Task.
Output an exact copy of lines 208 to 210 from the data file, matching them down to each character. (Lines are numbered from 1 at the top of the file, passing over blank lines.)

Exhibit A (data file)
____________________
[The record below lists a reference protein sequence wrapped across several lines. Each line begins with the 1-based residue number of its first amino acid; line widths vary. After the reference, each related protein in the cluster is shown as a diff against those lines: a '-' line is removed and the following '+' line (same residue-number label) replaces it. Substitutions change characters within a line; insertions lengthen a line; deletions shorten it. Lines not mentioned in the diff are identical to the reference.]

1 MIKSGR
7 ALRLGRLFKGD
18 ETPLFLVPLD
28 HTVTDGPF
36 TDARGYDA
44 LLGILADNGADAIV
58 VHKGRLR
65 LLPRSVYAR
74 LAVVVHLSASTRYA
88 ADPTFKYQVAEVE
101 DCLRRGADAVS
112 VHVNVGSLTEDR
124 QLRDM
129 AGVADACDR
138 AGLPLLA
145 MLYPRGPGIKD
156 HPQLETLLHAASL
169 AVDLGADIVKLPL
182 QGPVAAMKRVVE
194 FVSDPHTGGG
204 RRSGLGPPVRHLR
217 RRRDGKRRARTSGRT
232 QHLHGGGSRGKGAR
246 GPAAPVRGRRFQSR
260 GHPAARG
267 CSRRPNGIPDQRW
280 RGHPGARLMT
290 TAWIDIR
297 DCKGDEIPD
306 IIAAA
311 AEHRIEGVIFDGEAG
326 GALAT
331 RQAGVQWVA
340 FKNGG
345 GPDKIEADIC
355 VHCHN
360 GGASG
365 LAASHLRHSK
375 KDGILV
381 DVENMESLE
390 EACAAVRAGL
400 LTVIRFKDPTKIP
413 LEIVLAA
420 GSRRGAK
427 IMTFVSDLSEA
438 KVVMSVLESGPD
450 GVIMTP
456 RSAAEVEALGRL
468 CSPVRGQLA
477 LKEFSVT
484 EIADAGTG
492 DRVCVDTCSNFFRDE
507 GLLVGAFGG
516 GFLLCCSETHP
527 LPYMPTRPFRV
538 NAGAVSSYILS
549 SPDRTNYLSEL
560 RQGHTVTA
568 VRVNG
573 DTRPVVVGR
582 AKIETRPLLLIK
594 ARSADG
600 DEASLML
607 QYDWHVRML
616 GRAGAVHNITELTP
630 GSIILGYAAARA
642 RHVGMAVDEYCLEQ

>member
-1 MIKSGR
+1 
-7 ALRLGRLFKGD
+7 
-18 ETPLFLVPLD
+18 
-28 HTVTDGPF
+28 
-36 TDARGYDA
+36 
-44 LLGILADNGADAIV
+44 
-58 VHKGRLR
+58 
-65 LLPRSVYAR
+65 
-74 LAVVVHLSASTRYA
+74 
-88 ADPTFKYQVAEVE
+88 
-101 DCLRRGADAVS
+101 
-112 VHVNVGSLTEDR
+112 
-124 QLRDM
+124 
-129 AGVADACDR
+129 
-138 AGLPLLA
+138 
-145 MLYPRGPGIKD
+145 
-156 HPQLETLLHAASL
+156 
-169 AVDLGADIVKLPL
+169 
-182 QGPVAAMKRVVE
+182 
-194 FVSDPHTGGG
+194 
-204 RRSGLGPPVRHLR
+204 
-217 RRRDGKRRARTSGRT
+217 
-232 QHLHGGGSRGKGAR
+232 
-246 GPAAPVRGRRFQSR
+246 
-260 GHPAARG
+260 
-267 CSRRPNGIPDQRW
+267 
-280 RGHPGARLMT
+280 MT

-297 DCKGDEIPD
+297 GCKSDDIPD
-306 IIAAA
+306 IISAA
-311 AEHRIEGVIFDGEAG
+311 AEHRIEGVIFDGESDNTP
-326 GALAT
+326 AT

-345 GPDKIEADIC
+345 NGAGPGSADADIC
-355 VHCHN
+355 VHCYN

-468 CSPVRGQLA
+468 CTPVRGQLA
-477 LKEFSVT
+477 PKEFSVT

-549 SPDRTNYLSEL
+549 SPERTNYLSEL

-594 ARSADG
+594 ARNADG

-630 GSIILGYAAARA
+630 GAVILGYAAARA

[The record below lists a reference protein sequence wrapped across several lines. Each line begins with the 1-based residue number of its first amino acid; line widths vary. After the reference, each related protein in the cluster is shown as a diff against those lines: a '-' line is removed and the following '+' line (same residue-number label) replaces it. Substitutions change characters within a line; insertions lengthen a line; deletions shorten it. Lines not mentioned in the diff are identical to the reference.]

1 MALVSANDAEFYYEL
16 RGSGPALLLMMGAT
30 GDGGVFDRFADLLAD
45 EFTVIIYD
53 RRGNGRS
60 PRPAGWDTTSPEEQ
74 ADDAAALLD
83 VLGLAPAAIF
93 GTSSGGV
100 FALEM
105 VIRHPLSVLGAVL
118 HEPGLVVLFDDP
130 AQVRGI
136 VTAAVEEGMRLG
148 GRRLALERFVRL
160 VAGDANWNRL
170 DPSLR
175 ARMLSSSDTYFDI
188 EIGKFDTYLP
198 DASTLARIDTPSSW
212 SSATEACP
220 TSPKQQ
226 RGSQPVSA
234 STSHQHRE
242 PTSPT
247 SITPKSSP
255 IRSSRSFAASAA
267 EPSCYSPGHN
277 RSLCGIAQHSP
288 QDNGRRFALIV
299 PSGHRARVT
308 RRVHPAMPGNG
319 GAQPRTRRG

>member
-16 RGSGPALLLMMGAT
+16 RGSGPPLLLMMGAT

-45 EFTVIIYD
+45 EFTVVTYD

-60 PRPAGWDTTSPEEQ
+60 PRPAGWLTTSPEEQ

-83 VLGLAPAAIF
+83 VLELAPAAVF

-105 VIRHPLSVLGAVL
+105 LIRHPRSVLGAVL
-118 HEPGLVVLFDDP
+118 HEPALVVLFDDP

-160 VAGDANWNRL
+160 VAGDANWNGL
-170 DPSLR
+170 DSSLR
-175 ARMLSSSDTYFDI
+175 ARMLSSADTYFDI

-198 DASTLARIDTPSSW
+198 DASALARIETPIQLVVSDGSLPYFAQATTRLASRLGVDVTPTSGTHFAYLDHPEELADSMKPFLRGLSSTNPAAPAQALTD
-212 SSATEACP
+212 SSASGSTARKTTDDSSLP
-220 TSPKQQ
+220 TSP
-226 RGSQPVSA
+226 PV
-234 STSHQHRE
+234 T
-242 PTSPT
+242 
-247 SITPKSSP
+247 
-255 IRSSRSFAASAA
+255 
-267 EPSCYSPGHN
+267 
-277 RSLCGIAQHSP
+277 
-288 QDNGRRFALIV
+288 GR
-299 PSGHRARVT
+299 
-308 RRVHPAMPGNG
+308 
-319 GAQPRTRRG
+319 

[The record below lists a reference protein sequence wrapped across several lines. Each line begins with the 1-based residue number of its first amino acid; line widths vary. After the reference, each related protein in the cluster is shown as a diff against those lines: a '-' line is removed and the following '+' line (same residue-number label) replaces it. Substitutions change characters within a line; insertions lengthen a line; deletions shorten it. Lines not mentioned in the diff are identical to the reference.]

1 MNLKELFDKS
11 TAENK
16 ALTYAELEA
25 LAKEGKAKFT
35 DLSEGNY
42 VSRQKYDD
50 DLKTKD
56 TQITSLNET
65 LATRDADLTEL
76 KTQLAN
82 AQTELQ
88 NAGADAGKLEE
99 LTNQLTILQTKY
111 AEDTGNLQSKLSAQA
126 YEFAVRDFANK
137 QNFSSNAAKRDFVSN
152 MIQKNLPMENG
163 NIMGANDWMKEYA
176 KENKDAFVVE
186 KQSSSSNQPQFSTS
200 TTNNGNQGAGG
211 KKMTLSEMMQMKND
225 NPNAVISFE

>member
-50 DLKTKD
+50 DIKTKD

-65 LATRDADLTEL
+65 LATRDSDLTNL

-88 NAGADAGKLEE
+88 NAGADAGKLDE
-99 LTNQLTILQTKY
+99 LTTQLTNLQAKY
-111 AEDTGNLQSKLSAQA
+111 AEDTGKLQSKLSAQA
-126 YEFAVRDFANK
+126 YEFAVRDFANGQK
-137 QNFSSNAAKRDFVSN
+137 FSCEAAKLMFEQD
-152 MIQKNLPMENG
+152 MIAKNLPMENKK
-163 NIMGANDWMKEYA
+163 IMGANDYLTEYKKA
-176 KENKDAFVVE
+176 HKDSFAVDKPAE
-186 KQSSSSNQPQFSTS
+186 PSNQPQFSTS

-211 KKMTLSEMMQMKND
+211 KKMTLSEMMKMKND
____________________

+234 T
-242 PTSPT
+242 